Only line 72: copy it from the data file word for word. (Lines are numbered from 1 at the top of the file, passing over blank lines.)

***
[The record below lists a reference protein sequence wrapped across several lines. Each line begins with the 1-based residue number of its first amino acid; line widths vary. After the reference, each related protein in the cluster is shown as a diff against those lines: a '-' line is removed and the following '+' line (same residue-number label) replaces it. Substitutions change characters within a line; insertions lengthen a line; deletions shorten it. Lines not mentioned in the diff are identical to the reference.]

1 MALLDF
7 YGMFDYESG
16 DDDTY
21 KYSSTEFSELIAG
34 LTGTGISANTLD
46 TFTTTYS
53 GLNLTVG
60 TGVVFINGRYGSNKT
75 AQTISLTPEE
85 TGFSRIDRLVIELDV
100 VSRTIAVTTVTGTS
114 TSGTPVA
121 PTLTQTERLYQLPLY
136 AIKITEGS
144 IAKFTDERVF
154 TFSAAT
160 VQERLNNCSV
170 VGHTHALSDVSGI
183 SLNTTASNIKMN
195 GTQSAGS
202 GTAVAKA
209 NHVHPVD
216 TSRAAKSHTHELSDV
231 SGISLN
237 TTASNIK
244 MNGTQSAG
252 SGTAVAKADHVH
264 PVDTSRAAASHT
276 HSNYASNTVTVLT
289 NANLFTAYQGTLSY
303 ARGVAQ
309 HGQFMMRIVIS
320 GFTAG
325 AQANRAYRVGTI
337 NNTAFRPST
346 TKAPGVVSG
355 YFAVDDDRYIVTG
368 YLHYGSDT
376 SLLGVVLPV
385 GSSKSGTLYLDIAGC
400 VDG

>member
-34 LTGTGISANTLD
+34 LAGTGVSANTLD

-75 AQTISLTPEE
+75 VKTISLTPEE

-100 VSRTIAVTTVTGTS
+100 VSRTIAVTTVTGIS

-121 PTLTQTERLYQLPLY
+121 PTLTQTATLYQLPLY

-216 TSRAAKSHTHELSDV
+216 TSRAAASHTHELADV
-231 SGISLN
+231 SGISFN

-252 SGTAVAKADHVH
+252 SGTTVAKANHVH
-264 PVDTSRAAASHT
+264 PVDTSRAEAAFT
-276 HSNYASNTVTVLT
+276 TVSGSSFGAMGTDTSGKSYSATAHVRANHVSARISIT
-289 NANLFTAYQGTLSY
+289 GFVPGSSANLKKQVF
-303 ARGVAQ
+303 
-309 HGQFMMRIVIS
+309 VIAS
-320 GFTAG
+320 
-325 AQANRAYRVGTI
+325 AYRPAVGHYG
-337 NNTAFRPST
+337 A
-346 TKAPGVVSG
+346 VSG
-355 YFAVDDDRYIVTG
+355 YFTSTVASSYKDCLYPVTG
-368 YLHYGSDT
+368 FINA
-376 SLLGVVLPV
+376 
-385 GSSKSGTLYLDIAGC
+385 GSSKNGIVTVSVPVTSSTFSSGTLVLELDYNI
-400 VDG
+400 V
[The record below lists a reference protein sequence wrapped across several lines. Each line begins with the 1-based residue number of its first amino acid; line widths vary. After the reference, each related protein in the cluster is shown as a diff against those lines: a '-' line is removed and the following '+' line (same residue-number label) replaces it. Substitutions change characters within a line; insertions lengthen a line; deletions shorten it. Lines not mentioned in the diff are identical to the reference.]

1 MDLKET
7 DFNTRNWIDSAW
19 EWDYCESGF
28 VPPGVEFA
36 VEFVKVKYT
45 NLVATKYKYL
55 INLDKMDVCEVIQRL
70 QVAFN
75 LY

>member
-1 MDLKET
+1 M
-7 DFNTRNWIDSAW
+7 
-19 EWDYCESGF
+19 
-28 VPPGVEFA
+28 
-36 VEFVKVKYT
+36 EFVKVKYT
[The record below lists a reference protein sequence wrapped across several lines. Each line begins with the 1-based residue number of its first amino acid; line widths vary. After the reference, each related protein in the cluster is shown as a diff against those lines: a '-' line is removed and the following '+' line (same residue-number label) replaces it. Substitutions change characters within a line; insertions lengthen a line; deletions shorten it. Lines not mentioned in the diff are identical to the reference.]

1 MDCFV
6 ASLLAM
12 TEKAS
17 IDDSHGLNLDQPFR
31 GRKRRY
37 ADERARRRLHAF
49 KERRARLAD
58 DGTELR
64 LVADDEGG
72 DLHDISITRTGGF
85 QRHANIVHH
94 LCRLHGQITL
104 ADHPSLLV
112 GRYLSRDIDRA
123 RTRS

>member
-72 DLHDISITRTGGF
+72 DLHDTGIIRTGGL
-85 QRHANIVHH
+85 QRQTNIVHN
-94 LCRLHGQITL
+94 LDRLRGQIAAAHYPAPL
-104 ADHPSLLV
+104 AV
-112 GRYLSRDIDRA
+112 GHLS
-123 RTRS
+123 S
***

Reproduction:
-337 NNTAFRPST